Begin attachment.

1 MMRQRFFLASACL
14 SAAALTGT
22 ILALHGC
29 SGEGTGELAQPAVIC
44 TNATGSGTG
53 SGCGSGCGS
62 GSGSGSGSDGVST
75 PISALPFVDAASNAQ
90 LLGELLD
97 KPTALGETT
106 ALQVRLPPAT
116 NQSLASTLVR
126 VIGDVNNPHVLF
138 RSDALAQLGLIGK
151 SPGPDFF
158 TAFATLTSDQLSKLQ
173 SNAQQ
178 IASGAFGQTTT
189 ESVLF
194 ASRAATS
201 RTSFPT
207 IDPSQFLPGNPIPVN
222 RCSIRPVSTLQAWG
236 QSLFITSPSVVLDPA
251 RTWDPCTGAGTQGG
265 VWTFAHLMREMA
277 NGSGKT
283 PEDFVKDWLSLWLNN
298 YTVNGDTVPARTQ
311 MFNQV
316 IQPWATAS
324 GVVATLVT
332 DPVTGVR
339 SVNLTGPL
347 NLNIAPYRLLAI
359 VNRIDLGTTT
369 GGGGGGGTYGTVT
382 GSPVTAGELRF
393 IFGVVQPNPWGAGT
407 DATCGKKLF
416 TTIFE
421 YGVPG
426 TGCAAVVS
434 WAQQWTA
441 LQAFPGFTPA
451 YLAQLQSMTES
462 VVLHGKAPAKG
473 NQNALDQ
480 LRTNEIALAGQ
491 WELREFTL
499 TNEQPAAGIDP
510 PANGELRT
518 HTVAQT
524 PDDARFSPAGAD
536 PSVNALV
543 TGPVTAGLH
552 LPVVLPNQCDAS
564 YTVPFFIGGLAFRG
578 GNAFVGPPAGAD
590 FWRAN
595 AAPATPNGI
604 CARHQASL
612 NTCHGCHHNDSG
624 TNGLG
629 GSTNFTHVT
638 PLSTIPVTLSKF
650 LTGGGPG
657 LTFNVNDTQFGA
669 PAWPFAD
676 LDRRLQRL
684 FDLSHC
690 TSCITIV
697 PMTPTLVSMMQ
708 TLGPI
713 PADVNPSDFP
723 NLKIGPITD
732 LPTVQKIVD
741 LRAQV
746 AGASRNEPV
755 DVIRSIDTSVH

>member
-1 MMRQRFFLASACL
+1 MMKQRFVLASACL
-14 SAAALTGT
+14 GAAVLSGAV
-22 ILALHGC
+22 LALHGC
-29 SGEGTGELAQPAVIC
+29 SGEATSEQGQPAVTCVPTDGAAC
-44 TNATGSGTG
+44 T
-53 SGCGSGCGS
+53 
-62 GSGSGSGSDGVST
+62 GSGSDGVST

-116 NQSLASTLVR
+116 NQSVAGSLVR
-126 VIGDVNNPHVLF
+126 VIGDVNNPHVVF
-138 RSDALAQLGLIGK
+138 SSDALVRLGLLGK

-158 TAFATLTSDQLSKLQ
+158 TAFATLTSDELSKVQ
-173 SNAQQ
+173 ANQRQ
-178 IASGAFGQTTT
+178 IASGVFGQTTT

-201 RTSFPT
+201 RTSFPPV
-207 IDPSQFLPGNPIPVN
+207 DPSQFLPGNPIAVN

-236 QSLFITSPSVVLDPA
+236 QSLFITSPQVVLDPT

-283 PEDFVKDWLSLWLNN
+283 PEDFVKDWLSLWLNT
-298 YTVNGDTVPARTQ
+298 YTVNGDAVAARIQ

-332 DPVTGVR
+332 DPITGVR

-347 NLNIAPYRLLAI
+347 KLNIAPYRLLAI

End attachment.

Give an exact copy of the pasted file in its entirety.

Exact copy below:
1 MMRQRFFLASACL
14 SAAALTGT
22 ILALHGC
29 SGEGTGELAQPAVIC
44 TNATGSGTG
53 SGCGSGCGS
62 GSGSGSGSDGVST
75 PISALPFVDAASNAQ
90 LLGELLD
97 KPTALGETT
106 ALQVRLPPAT
116 NQSLASTLVR
126 VIGDVNNPHVLF
138 RSDALAQLGLIGK
151 SPGPDFF
158 TAFATLTSDQLSKLQ
173 SNAQQ
178 IASGAFGQTTT
189 ESVLF
194 ASRAATS
201 RTSFPT
207 IDPSQFLPGNPIPVN
222 RCSIRPVSTLQAWG
236 QSLFITSPSVVLDPA
251 RTWDPCTGAGTQGG
265 VWTFAHLMREMA
277 NGSGKT
283 PEDFVKDWLSLWLNN
298 YTVNGDTVPARTQ
311 MFNQV
316 IQPWATAS
324 GVVATLVT
332 DPVTGVR
339 SVNLTGPL
347 NLNIAPYRLLAI
359 VNRIDLGTTT
369 GGGGGGGTYGTVT
382 GSPVTAGELRF
393 IFGVVQPNPWGAGT
407 DATCGKKLF
416 TTIFE
421 YGVPG
426 TGCAAVVS
434 WAQQWTA
441 LQAFPGFTPA
451 YLAQLQSMTES
462 VVLHGKAPAKG
473 NQNALDQ
480 LRTNEIALAGQ
491 WELREFTL
499 TNEQPAAGIDP
510 PANGELRT
518 HTVAQT
524 PDDARFSPAGAD
536 PSVNALV
543 TGPVTAGLH
552 LPVVLPNQCDAS
564 YTVPFFIGGLAFRG
578 GNAFVGPPAGAD
590 FWRAN
595 AAPATPNGI
604 CARHQASL
612 NTCHGCHHNDSG
624 TNGLG
629 GSTNFTHVT
638 PLSTIPVTLSKF
650 LTGGGPG
657 LTFNVNDTQFGA
669 PAWPFAD
676 LDRRLQRL
684 FDLSHC
690 TSCITIV
697 PMTPTLVSMMQ
708 TLGPI
713 PADVNPSDFP
723 NLKIGPITD
732 LPTVQKIVD
741 LRAQV
746 AGASRNEPV
755 DVIRSIDTSVH

>member
-1 MMRQRFFLASACL
+1 MMKQRFVLASACL
-14 SAAALTGT
+14 GAAVLSGAV
-22 ILALHGC
+22 LALHGC
-29 SGEGTGELAQPAVIC
+29 SGEATSEQGQPAVTCVPTDGAAC
-44 TNATGSGTG
+44 T
-53 SGCGSGCGS
+53 
-62 GSGSGSGSDGVST
+62 GSGSDGVST

-116 NQSLASTLVR
+116 NQSVAGSLVR
-126 VIGDVNNPHVLF
+126 VIGDVNNPHVVF
-138 RSDALAQLGLIGK
+138 SSDALVRLGLLGK

-158 TAFATLTSDQLSKLQ
+158 TAFATLTSDELSKVQ
-173 SNAQQ
+173 ANQRQ
-178 IASGAFGQTTT
+178 IASGVFGQTTT

-201 RTSFPT
+201 RTSFPPV
-207 IDPSQFLPGNPIPVN
+207 DPSQFLPGNPIAVN

-236 QSLFITSPSVVLDPA
+236 QSLFITSPQVVLDPT

-283 PEDFVKDWLSLWLNN
+283 PEDFVKDWLSLWLNT
-298 YTVNGDTVPARTQ
+298 YTVNGDAVAARIQ

-332 DPVTGVR
+332 DPITGVR

-347 NLNIAPYRLLAI
+347 KLNIAPYRLLAI